SCTV Monument: Journey of an Artist
The Art Incubator Gallery, January 8 – February 20, 2021
Harcourt House Artist Run Centre, 3rd floor, 10215 – 112 St, Edmonton
Ritchie Velthuis is one of the most prolific contemporary sculptors in Alberta and a well-known cultural activist. The exhibition project oscillates around the history, conceptual development, production, and the presentation of “SCTV Monument”, Velthuis’s most recent public art project, which was installed in late March 2020 at the intersection of 103rd Street and 103rd Avenue in Edmonton’s Ice District.
Curated by Darren Kooyman, the exhibition “Ritchie Velthuis: SCTV Monument – Journey of an Artist” traces and explains – with the support of a rich photo-documentation, conceptual sketches, project maquettes, official correspondence, and other documentation – the artistic journey ‘behind the scenes’ of this project through seven segments: The Genesis, Creating the Original, At the Foundry, The Patina, Revisions, Installation, and Public Reactions. The latter segment includes a series of the photographs that people have taken of themselves with the sculpture and which have randomly appeared on Facebook, thus highlighting the public response to and interaction with this iconic sculpture.
The bronze sculpture project showcases the iconic Bob and Doug McKenzie, two key characters from Second City Television (SCTV), a Canadian sketch comedy show that ran from the late 1970s to the mid-1980s. The characters of Bob and Doug McKenzie were played by Rick Moranis and Dave Thomas. In fact, those characters were developed in Edmonton when the show was filmed here at ITV Studios that was owned by Dr. Charles Allard, a well-known local philanthropist. Dr. Allard agreed to fund the series as long as it was filmed in Edmonton. Subsequently, with the critical assistance of the SCTV Monument Committee, the Allard family, both actors: Rick Moranis and Dave Thomas, community support, and public funding, the SCTV Monument project was launched in 2012. Ritchie Velthuis was successful in his bid for the SCTV Monument project. The characters created by SCTV in Edmonton were a bit of Canadiana that was shared with the world and they resonated with people. As Ritchie Velthuis says, “these brilliant comedic actors (Rick Moranis and Dave Thomas) were part of this ensemble making TV in Edmonton, playing stereotypical Canadians with the beers and toques, and funny talk …”. And adds, “I am just super honoured to represent the Canadian icons that they truly are. Bob and Doug spoke to Canadian culture so profoundly, so eloquently in such a relatable way. And there’s folklore about them working here, stories that probably aren’t even half true. But they left a mark …”.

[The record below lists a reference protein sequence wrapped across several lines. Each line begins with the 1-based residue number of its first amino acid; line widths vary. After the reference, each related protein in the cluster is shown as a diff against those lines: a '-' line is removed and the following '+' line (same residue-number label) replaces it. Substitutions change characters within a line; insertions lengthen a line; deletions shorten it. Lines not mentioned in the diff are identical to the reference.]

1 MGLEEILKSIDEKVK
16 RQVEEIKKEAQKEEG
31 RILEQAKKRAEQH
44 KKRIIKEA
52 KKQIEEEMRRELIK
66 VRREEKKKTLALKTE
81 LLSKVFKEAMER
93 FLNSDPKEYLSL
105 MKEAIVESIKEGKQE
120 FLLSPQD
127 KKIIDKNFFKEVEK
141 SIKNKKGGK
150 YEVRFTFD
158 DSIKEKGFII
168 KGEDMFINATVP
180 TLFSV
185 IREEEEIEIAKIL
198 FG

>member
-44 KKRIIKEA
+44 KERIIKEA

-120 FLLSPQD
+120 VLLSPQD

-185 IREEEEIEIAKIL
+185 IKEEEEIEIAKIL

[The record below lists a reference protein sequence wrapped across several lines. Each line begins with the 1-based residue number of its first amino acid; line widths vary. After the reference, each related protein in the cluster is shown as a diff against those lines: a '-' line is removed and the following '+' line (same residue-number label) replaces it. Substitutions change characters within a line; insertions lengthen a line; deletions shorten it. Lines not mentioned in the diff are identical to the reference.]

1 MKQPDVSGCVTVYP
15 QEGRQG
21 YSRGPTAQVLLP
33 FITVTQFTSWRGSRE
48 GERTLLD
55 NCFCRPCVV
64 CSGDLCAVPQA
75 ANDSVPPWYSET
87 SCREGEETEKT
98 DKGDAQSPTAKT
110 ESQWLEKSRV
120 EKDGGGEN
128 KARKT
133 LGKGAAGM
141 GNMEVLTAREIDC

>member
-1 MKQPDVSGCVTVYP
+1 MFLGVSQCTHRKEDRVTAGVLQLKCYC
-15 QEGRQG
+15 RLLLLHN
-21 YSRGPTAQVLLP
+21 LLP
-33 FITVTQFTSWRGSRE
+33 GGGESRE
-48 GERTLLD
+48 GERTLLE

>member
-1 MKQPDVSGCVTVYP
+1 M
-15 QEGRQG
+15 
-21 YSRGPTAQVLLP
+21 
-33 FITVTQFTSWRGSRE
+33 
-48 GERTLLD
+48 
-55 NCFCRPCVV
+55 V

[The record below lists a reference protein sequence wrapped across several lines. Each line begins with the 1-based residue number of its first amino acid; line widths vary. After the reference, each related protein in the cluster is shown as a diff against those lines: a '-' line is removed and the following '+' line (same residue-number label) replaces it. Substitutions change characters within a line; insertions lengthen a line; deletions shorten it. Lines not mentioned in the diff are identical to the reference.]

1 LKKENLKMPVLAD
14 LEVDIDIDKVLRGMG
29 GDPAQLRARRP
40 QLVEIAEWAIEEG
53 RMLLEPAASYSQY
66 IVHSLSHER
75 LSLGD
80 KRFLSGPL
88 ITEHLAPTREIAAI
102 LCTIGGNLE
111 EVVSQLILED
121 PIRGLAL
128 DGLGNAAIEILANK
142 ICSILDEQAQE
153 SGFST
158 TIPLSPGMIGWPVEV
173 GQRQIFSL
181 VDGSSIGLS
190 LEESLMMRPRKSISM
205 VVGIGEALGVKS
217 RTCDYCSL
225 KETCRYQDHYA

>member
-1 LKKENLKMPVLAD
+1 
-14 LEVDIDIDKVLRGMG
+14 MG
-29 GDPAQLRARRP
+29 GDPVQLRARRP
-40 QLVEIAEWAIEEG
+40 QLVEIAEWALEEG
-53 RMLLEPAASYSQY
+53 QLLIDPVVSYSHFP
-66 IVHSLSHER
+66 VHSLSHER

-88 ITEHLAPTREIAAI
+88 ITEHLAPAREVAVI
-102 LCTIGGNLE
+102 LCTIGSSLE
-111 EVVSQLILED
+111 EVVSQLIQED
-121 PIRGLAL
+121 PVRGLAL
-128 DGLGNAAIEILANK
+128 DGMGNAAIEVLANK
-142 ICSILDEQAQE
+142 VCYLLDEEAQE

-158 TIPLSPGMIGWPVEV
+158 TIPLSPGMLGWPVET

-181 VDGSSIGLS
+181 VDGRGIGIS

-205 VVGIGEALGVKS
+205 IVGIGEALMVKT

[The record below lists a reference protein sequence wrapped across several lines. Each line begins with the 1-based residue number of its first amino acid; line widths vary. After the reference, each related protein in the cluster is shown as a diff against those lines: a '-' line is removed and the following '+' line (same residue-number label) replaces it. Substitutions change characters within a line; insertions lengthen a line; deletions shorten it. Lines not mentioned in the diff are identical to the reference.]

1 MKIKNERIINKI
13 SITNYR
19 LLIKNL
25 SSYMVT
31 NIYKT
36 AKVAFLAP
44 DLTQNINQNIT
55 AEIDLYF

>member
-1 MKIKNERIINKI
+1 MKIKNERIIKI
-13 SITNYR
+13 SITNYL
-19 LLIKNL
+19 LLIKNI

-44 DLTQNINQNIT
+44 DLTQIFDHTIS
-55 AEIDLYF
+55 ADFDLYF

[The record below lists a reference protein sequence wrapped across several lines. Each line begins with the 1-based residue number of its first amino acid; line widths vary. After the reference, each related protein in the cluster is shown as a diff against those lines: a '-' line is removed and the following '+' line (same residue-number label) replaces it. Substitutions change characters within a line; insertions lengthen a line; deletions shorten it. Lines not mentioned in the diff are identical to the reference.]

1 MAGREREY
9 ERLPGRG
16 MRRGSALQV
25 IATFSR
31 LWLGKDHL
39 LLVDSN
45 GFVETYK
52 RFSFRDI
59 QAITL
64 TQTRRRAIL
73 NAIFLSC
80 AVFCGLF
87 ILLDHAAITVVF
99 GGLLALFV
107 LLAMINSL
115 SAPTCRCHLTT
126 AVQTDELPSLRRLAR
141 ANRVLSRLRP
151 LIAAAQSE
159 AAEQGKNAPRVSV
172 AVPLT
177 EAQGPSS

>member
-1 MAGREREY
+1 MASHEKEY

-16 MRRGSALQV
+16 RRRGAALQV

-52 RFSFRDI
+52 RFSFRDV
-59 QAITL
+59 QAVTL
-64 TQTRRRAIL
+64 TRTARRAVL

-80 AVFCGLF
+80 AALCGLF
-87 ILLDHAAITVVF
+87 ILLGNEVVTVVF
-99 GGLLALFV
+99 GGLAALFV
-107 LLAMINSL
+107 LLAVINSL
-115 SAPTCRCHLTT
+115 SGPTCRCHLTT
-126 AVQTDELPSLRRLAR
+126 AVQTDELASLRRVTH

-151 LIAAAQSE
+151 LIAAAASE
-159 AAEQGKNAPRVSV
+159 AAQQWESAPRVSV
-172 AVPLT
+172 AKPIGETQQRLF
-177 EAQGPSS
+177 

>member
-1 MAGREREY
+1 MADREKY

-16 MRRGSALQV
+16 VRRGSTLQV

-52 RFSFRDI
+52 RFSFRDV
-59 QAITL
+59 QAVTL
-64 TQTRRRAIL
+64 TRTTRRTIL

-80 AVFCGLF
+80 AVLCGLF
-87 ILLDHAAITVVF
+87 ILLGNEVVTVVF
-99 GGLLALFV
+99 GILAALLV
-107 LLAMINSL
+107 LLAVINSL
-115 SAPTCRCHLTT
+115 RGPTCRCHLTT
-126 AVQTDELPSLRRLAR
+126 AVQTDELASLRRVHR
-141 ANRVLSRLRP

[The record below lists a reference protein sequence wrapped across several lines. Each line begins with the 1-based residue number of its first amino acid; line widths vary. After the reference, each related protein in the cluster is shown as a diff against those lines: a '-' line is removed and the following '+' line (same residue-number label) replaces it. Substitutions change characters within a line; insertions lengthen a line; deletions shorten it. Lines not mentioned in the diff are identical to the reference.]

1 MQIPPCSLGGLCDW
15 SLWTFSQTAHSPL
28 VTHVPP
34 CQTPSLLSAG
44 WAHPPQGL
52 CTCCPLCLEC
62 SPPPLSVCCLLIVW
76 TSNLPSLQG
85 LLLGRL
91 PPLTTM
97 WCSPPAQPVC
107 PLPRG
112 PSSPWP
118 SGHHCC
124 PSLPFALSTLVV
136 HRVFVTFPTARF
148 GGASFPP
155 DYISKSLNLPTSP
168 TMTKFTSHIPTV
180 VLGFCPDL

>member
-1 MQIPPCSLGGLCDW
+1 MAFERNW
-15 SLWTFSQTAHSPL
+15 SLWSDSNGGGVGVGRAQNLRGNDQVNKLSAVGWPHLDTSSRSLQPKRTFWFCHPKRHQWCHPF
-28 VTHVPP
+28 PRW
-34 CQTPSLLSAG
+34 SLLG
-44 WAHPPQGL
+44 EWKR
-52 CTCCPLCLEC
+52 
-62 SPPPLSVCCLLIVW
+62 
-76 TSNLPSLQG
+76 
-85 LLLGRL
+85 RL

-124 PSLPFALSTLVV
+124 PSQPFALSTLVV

Edmonton sculptor Ritchie Velthuis knows that part of his legacy will be related to his community-driven, interactive art projects. SCTV’s iconic characters Bob and Doug are a highlight in Velthuis’s impressive artistic career.
Ritchie Velthuis is one of the most prolific contemporary sculptors in Alberta and a well-known cultural activist. After completing the Design Arts Program at Grant MacEwan College (currently MacEwan University), Velthuis worked as a graphic designer for several years but was always drawn back to a fine art sensibility.
He has devoted the last 25 years to the exploration of sculpture in various mediums, including clay, resin, stone, cement, ice, and snow. This commitment was rewarded with the distinct honour of designing a Homeless Memorial for Edmonton in 2011, which was collaboratively created with Keith Turnbull, Mike Turnbull, and several community artists. Velthuis received numerous prestigious awards for his ice and snow sculptures, which include People’s Choice, Artist Choice, and 1st place in the national category of the International Snow Sculpture Event at Carnival in Québec City. Ritchie Velthuis is a focused and considerate artist. He has developed strong community-based works in the past and gone on to successfully exhibit them in the professional gallery environment and in the realm of public space. His impressive body of work was enthusiastically received among his peers and mentors and can be found in several private and public collections throughout the province.
Image: SCTV Monument (detail), bronze, 2020
Courtesy of Paul Swanson